Apple’s CEO, John Sculley, called it a “Personal Digital Assistant”, and the journalists present seem to have been in awe of the potential the Newton represented. A digital tablet that recognised handwriting? That could wirelessly send e-mail? That had an operating system that would support all kinds of third-party applications? It was extremely ambitious, but Apple wouldn’t announce it if they couldn’t do it, now would they? All we had to do was sit back, relax, and wait for the 21st century to roll in a few years early!
Unfortunately, Apple’s eagerness to trumpet the Newton and pre-empt any potential competitors from stealing its thunder would prove to have been a serious mistake.
For over a year after Sculley’s bold announcement the Newton remained an intriguing idea, a non-working mock-up displayed proudly under glass at one trade show, and another, then another. People began to wonder, and their concern was not without merit – the truth was, delivering timely handwriting recognition was a great deal more difficult than either Apple’s engineers, or its marketing department – or John Sculley – had previously anticipated.
It was either terribly innacurate or terribly slow –in whichever case, it was simply…terrible. To make matters worse, the additional bold dream of wireless cellular-based connectivity was dashed against the rocks when Apple failed to persuade any major telecommunications company to roll out the infrastructure needed to support it – at its launch the Newton’s communications options were limited to a 2400 baud land-line modem and an infrared port that allowed two Newton users to “beam” messages at each other, hardly revolutionary technology even in 1993.
Eventually Apple was placed in the position of having to release something, and the Newton MessagePad 100 made it into consumers’ eager hands fourteen months after Scully had announced it at CES. It cost US$900 (US$1500 in 2018), but those who thought they were buying the future early were willing to hand over the dough, and 50,000 MessagePads were sold in its first three months on the market, in spite of savage reviews.
The Newton’s RISC CPU was very good at knowing when to take a nap and conserve energy, and the battery life of the Newton was long when it was in such a state of hibernation, but if you wanted to do actually do anything you’d better have a spare set (or two) of AAA batteries on hand – and in the early 1990s, these batteries weren’t cheap. It also took from two weeks to a frustrating two months for the handwriting recognition software to “learn”, and in the meantime the user was forced to constantly correct themselves, an exercise in sadomasochism that grew old quickly.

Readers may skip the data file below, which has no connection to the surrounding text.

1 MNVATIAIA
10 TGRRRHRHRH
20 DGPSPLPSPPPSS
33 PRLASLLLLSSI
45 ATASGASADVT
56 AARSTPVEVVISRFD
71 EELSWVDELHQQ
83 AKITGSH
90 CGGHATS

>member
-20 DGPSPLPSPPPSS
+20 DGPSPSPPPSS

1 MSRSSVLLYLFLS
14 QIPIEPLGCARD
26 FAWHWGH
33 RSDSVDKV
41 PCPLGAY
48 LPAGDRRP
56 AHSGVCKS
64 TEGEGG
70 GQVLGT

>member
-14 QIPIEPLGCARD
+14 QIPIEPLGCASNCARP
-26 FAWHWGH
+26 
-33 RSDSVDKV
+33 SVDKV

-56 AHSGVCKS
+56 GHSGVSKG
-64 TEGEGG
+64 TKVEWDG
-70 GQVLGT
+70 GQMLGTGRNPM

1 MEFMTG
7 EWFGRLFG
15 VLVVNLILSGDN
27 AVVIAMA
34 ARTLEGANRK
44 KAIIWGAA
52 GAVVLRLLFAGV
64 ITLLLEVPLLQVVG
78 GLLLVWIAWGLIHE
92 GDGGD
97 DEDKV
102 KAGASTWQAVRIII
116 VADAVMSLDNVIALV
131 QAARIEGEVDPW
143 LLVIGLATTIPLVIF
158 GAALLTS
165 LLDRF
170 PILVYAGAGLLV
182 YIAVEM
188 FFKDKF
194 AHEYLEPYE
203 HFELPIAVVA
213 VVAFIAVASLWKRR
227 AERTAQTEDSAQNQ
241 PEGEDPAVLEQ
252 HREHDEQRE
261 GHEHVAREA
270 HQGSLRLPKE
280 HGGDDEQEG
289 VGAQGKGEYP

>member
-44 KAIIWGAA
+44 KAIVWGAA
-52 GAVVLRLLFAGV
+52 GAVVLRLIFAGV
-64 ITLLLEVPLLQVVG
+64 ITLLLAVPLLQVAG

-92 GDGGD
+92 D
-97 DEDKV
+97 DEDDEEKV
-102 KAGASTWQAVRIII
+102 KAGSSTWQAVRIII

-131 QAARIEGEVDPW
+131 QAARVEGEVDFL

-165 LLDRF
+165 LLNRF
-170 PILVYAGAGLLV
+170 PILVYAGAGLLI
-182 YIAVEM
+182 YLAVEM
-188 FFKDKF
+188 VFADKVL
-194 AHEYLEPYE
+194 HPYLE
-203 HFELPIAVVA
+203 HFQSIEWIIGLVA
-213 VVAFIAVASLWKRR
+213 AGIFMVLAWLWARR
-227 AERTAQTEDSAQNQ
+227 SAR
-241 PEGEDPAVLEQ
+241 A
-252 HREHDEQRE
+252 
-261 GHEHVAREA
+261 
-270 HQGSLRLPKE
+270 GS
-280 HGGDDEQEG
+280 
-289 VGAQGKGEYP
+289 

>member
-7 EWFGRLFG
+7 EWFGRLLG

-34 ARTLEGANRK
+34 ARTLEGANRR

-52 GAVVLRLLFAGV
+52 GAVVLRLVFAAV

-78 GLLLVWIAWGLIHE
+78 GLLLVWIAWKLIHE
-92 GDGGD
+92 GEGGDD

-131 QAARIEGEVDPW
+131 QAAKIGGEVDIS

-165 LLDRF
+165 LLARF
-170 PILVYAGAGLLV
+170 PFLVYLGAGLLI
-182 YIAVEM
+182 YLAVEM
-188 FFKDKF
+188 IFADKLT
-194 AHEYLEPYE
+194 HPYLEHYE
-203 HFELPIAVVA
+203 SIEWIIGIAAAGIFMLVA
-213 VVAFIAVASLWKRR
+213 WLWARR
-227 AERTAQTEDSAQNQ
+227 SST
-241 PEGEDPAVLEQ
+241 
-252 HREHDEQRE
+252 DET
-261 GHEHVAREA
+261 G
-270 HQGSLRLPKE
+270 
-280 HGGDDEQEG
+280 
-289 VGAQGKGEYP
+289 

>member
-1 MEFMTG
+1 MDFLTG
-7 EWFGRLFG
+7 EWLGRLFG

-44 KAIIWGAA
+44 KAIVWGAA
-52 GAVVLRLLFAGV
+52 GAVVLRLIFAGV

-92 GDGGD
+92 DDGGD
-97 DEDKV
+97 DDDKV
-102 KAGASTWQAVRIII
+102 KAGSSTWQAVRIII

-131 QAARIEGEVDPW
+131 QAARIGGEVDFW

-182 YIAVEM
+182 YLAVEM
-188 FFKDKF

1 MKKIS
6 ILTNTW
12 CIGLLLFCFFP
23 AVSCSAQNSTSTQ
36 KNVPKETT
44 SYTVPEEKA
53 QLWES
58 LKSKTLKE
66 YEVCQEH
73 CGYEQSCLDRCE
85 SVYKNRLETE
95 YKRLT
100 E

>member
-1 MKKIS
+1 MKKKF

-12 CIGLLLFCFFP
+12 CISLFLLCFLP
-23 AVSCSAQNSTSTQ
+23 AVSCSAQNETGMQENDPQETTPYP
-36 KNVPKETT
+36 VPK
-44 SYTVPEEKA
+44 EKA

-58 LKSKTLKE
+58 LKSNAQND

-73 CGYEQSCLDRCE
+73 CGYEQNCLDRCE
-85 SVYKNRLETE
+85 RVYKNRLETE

While later Newton models got better at almost everything, its poor introduction had soiled its reputation permanently, and it struggled, eventually to be eclipsed by the Palm Pilot, introduced in 1996 by the developer of third-party Newton handwriting recognition software Graffiti, who decided they could do the hardware better.
Steve Jobs would finally kill off the Newton after his return to Apple in 1997, citing its slowness and his dislike of the pen interface. Apple would stay away from touch-anything until the iPhone.
Although the Newton was a flop as a “personal digital assistant”, its portability and pen-based interface made it attractive for all sorts of professional use-cases, and it found a home in a number of industries, performing tasks such as checklisting, inventory management, logistics tracking, and the first digital signatures-on-delivery. It could also be used to store and reference knowledge databases of facts and figures, calculate complex formulas, and do other required tasks in-the-field, where power was often scarce.
In these areas, the Newton found its success.
Would you have bought a Newton?